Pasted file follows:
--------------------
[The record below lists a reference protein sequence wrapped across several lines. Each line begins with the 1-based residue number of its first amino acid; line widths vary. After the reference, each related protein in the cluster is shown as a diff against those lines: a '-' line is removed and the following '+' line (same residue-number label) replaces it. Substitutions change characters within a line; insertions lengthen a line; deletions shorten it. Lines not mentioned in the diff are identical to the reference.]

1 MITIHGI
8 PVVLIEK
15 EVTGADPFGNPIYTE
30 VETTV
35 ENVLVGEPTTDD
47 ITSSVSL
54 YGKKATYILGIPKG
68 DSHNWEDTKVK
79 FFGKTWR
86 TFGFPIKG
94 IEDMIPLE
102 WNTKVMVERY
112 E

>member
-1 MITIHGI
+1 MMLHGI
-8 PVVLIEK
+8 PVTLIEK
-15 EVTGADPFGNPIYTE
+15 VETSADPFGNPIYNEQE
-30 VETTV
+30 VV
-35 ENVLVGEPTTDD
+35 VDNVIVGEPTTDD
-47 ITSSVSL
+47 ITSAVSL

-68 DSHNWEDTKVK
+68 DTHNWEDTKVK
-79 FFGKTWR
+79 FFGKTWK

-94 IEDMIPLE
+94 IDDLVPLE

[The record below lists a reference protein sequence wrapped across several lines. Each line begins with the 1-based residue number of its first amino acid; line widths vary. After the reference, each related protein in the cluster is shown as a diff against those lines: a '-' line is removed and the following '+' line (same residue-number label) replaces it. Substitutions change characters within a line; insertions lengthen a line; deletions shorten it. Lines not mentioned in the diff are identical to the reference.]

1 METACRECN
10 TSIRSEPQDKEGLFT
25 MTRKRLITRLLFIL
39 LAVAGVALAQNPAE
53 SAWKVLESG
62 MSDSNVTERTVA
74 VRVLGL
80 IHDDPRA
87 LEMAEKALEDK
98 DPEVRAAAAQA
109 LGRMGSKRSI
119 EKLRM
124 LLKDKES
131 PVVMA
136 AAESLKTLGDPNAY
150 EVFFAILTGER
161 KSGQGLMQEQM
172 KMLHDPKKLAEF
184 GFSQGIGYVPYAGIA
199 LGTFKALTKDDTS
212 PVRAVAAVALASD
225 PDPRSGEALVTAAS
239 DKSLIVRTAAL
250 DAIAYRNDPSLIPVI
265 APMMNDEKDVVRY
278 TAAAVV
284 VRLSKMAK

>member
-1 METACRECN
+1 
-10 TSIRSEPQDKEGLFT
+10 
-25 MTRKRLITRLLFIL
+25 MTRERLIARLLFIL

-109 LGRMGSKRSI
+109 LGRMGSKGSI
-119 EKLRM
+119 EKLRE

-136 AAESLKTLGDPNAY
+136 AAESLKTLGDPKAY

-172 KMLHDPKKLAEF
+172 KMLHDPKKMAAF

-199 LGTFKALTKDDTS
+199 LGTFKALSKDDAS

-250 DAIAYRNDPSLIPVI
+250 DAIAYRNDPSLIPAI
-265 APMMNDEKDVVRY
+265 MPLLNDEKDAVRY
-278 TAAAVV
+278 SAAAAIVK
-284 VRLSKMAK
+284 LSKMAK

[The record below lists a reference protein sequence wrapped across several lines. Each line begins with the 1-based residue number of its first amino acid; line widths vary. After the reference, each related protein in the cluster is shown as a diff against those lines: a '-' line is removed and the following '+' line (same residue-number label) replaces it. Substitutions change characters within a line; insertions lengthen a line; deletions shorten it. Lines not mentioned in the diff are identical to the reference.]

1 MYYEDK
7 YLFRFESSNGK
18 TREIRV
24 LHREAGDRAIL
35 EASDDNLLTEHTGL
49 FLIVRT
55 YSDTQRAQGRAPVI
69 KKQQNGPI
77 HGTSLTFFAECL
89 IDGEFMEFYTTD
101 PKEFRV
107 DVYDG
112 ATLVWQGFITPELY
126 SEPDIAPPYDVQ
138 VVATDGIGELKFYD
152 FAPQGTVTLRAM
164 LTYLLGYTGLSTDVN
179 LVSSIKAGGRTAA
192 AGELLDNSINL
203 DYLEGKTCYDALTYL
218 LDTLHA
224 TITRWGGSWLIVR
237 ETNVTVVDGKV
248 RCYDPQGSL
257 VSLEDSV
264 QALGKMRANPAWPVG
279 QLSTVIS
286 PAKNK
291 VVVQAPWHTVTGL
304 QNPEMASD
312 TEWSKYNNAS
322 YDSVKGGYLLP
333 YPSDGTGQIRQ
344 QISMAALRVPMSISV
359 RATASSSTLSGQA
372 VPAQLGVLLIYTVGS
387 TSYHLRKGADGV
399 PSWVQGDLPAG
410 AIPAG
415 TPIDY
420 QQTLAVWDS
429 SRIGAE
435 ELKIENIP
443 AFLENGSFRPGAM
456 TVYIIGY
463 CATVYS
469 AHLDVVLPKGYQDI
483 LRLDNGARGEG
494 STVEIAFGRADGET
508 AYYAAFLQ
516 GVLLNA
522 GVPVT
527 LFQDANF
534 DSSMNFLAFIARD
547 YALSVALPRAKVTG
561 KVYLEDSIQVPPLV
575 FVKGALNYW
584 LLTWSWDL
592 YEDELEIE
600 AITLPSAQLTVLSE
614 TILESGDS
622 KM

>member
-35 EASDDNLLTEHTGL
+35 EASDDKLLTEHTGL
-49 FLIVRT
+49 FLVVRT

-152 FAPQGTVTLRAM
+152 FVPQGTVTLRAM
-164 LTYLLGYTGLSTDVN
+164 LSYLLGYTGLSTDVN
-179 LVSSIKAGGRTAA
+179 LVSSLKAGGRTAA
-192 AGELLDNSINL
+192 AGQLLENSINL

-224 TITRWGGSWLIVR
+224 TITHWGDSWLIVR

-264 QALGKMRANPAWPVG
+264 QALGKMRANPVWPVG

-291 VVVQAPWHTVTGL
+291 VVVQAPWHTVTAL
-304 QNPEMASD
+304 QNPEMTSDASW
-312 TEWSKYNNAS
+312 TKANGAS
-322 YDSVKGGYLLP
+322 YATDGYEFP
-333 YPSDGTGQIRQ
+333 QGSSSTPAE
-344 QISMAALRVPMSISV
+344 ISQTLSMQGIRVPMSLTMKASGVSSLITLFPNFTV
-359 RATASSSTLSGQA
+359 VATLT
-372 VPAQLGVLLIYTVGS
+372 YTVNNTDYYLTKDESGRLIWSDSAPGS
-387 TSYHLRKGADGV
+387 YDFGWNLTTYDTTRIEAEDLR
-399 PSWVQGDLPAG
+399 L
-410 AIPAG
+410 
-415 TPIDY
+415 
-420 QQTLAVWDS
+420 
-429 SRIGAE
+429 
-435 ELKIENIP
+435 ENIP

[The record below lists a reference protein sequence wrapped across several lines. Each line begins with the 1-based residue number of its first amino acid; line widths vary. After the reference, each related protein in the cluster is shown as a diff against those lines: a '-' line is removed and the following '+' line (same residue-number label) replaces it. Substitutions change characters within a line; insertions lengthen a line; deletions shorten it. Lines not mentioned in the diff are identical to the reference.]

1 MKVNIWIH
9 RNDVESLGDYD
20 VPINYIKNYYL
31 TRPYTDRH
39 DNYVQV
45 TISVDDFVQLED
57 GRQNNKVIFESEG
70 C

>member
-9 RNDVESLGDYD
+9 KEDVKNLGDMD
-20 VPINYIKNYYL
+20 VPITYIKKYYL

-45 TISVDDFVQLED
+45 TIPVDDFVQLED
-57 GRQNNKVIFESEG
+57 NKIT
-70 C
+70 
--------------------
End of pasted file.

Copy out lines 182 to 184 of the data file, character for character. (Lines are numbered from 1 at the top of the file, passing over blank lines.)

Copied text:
+372 YTVNNTDYYLTKDESGRLIWSDSAPGS
-387 TSYHLRKGADGV
+387 YDFGWNLTTYDTTRIEAEDLR